Coach of the Week
Gregg Williams, defensive coordinator, St. Louis. The Rams are the first team this season to shut out two straight foes (and the first Rams team to do it since World War II), and they’ve now held the Raiders and Washington to a combined 450 yards. Those are not two good offensive teams, but it’s the way St. Louis is winning right now—the rush is stifling, and the secondary has been playing clinging coverage. You wondered how long it would take the Rams to assume the personality of the go-for-broke Williams, and it looks like they’re there now.
Goat of the Week
The San Francisco offense. With 248 total yards. Against the Oakland Raiders. In a game the Niners absolutely had to have. I rest my case.
Quotes of the Week
“The good thing was, it wasn’t intercepted."
—Jets radio colorman Marty Lyons, on a simple third-down incompletion by the struggling Geno Smith in the second half of the Jets’ overtime loss in Minnesota. Smith threw a pick-six on the first play of the game.
"RG3! RG3! RG3! RG3!"
—Chant from the crowd at FedEx Field late in the third quarter, with the home team trailing 24-0.
"If I have to motivate pro football players to play a pro football game, then we need to get new pro football players.”
—Washington coach Jay Gruden, after the 24-0 loss to St. Louis.
"You know who votes for that. They don’t seem to see eye-to-eye with me, which is cool. And if I’m not, I’ll still live."
—Marshawn Lynch, in an interview with former Seattle teammate Michael Robinson for NFL Network, on his chances to someday make the Pro Football Hall of Fame.
Ah, the old media-has-a-problem-with-me-and-it’ll-be-a-factor-in-barring-me-from-Canton line of thinking, from the 39th-leading rusher of all time. Interesting.
"Let me ask you a question. When did Nick Nolte take over the Rams?”
—Comedy Central’s Jon Stewart, after showing video of a Nolte-ish Fisher discussing the Rams’ Ferguson controversy.
“The shame of it is, I’m not sure they care about Michael Brown or anything else. This was a reason to protest and to go out and loot. Is this the way to celebrate the memory of Michael Brown? Is this an excuse to be lawless? Somebody has to tell me that. I don’t understand it. I understand what the Rams’ take on this was. I’m embarrassed for the players more than anything. They want to take a political stand on this? Well, there are a lot of other things that have happened in our society that people have not stood up and disagreed about. I wasn’t in Ferguson. I don’t know exactly what happened. But I know one thing: If we dismantle and limit the power of our policemen any more than we have already, then we’re going to have a lot of problems in this country. What do you do if someone pulls a gun on you or is robbing a store and you stop them? I don’t want to hear about this hands-up crap. That’s not what happened. I don’t know exactly what did happen, but I know that’s not what happened. This policeman’s life is ruined. Why? Because we have to break somebody down. Because we have to even out the game. I don’t know. I don’t get it. Maybe I’m just old fashioned.”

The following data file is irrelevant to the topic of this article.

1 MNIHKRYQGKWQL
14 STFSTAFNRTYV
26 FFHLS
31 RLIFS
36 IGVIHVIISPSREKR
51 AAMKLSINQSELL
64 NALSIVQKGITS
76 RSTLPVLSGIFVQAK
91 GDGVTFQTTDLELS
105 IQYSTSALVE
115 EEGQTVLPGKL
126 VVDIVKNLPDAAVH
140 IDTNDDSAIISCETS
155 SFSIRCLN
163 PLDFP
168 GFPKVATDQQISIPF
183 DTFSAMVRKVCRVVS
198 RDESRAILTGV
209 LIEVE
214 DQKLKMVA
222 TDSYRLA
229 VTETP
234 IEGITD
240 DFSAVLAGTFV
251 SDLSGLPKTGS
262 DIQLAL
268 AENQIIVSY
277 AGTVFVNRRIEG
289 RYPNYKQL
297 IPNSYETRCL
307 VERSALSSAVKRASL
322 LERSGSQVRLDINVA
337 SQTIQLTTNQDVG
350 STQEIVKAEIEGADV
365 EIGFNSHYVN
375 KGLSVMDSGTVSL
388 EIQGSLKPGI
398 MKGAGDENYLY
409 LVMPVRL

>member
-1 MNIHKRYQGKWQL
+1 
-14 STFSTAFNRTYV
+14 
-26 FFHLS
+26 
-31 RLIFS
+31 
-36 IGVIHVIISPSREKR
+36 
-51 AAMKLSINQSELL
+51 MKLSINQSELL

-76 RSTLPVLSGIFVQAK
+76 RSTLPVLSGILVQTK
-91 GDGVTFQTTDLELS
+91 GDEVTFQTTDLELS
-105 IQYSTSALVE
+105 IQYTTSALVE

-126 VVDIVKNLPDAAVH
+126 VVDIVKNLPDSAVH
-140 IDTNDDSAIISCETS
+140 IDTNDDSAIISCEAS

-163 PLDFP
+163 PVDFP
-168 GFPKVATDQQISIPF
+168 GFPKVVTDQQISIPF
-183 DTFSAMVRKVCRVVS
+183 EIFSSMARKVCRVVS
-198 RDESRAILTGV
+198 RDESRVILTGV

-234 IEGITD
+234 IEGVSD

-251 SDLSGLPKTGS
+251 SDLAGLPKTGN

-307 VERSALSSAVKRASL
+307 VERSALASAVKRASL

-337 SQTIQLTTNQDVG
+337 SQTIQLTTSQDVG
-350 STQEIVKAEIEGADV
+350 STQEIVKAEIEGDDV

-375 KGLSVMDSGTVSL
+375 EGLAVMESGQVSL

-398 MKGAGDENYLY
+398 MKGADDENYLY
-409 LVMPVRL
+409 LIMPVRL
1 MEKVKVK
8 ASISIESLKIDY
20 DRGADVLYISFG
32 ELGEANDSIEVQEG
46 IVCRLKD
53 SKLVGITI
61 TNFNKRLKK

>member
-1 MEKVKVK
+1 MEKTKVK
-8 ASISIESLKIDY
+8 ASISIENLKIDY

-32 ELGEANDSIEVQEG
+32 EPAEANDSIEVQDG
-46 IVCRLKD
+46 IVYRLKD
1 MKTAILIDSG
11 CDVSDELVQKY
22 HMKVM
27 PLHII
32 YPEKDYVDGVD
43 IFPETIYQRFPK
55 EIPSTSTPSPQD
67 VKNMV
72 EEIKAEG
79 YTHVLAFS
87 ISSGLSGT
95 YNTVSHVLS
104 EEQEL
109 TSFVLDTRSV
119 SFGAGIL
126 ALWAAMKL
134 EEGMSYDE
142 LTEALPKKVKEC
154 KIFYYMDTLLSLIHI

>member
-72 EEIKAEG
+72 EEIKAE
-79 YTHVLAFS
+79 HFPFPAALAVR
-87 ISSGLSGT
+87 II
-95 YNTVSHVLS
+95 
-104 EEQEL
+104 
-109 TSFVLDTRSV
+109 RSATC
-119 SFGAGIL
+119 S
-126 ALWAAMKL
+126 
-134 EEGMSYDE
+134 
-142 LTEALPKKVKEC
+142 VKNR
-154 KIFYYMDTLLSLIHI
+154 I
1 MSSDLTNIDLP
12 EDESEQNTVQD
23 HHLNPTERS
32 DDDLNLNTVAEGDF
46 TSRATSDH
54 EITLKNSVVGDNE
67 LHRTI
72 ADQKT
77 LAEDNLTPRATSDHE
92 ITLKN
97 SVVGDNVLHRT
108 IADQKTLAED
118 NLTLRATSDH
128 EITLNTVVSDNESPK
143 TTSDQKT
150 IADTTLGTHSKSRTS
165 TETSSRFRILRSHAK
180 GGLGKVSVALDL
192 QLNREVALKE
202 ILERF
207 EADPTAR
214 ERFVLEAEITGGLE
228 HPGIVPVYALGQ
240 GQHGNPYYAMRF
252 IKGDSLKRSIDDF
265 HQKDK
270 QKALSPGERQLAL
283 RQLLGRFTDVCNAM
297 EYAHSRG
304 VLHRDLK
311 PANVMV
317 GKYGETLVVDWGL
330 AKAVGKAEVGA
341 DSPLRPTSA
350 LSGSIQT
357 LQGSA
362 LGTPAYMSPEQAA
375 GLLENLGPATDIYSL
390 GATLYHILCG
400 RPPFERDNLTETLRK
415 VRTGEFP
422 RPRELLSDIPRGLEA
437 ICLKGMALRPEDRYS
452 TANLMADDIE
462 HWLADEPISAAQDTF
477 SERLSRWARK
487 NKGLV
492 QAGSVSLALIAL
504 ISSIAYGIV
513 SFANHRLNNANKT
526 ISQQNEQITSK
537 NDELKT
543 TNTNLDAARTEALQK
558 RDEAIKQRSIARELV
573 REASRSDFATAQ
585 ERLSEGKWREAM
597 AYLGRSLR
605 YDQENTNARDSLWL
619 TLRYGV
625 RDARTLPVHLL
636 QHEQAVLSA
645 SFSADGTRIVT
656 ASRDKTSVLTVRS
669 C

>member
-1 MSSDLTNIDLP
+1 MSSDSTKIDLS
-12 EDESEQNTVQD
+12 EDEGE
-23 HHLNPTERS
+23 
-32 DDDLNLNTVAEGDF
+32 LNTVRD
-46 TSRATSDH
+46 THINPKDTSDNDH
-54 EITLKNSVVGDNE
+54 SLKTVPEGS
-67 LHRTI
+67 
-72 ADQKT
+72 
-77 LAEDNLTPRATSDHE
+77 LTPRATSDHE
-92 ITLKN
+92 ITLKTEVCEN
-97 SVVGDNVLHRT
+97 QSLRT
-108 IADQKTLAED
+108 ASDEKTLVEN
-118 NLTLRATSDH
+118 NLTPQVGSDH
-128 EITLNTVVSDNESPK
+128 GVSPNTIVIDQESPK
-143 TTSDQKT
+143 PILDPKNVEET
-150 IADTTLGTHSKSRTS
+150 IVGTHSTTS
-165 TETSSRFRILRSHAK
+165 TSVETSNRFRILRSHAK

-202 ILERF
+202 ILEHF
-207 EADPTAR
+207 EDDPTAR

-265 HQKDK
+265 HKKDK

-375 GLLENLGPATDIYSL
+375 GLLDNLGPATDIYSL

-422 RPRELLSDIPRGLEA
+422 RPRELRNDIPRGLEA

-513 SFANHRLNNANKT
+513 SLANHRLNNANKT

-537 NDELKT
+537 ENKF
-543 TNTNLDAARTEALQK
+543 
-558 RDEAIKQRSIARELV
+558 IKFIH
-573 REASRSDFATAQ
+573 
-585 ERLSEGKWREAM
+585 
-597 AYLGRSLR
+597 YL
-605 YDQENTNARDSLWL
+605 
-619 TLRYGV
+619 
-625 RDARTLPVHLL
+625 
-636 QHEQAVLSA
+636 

—Mike Ditka, to the Chicago Sun-Times, on the five Rams players who showed their support for the Ferguson protesters by coming out for the game eight days ago with their hands raised.
“Make sure you put in the paper that we thank Chip Kelly and I hope the Seahawks do well tomorrow. He was helping them out. Maybe somebody in Philadelphia ought to buy him a map so he knows where he lives now. But, go Seahawks."
—Widener (Pa.) College coach Mike Kelly, to Jason Wolf of the Philadelphia Inquirer on Saturday, after Widener lost an NCAA Division III playoff game to Linfield (Ore.) in Philadelphia. Mike Kelly was peeved because Chip Kelly, the former Oregon coach, let the Linfield team practice at the Eagles’ training facility Friday, the day before the game.
Mike Kelly said the husband of Chip Kelly’s secretary is a Widener grad. “So he probably ought to figure out where he’s living now," Mike Kelly said.
Factoids of the Week That May Interest Only Me
At Washington on Sunday, St. Louis coach Jeff Fisher sent out as captains for the game Janoris Jenkins, Michael Brockers, Zac Stacy, Alex Ogletree, Stedman Bailey and Greg Robinson.
Coincidence that all six players came as draft picks in the trade for Robert Griffin III, who was standing on the opposite sideline? I think not.
Questions asked Colin Kaepernick at his weekly press conference Wednesday: 32.
Total words uttered by Kaepernick in response to the 32 questions: 87.
This is either one intense dude who wants to be preparing for football and football only during the week, or someone who hates his weekly press conference, or someone angry about how he’s playing, or someone angry about how he’s being portrayed in the press. Or some of the above. Or all of the above.
If Aaron Rodgers and the Packers beat Atlanta tonight at Lambeau Field, Rodgers and Brett Favre would have identical records (68-32) in their first 100 NFL regular-season starts.
Chip Kelly Wisdom of the Week
The Eagles’ coach, on the rumors that go with a formerly successful college coach being successful in the NFL but always linked to college jobs at this time of year—but to a lesser degree about being happy wherever you are, in whatever job you have: